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This may seem quite high. But when you consider how much “inhabited land” is actually covered by people, the chances of injury or death are significantly reduced.

The risk of material damage, on the other hand, is greater. It can be as high as 1 percent for a given return of the Long March 5B.

Also, the overall risk of space debris will increase as the number of objects launched and re-entering the atmosphere increases. The current plans of companies and space organizations around the world include many, many more launches.

The Chinese space station Tiangong should be ready by the end of this year. And South Korea recently became the seventh country to launch a satellite payload heavier than a ton — with plans to expand its space sector (along with Japan, Russia, India and the United Arab Emirates).

It is very likely that the chance of being hit will only increase (but will hopefully remain very small).

How can we be prepared?

Two questions come to my mind:

  1. Can we predict the return of debris?
  2. What can we do to reduce the risk?

Let’s start with predictions.

Predicting where an object in uncontrolled orbit will enter Earth’s atmosphere can be a daunting challenge. The general rule of thumb says that the uncertainty of the estimated return time will be between 10 percent and 20 percent of the remaining orbital time.

This means that an object with a predicted return time of 10 hours has an uncertainty margin of about an hour. So if an object orbits the Earth every 60 to 90 minutes, it can enter just about anywhere.

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Improving this uncertainty margin is a major challenge and requires a lot of research.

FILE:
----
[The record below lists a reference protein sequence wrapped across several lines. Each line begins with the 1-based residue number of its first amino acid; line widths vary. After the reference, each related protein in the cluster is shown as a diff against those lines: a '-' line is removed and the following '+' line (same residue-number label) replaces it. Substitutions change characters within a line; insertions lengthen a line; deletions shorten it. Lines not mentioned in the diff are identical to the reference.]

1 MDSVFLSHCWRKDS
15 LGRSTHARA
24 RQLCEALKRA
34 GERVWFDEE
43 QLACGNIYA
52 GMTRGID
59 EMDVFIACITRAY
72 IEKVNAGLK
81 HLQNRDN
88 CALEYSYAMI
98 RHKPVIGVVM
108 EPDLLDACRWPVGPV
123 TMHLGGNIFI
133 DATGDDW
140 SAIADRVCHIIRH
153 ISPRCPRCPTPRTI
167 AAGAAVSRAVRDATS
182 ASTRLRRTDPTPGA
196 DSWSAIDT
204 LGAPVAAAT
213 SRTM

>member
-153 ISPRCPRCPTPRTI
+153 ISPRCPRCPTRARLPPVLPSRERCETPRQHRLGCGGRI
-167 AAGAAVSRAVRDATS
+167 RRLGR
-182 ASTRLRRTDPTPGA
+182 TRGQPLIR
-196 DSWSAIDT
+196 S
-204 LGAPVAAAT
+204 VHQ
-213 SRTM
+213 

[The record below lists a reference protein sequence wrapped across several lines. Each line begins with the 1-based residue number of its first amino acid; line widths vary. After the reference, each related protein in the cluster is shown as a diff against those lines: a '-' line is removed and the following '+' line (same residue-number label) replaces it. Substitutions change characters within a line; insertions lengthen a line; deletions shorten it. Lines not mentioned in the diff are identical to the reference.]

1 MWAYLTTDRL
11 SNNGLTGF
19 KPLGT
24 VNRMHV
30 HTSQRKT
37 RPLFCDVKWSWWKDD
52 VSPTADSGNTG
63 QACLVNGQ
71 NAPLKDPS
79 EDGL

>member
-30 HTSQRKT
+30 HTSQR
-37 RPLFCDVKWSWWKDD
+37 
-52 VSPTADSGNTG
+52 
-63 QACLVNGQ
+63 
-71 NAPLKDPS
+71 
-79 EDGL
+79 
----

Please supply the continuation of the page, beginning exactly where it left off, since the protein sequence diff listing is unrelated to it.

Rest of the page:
Even then, we’re unlikely to be able to predict an object’s reentry location more accurately than within a range of 1000 kilometers.

Ways to Reduce Risk

Reducing risk is a challenge, but there are a number of options.

First, all objects launched into orbit must have a plan to safely move to an uninhabited area. This is usually the SPOUA (South Pacific Ocean Uninhabited Area) – also known as the “spacecraft cemetery”.

There is also the option of carefully designing components so that they disintegrate completely upon return. If everything burns when it hits the upper atmosphere, there is no significant risk anymore.

There are already some guidelines that minimize the risk of space debris, such as the United Nations guidelines for the long-term sustainability of space activities, but the mechanisms for this have not been specified.

In addition, how do these guidelines apply internationally and who can enforce them? Such questions remain unanswered.

In short, should you worry about getting hit by space debris? For now, no. Is further space debris research important for the future? Absolute.The conversation

Fabian Zander, senior research fellow aerospace engineering, University of South Queensland

This article is republished from The Conversation under a Creative Commons license. Read the original article.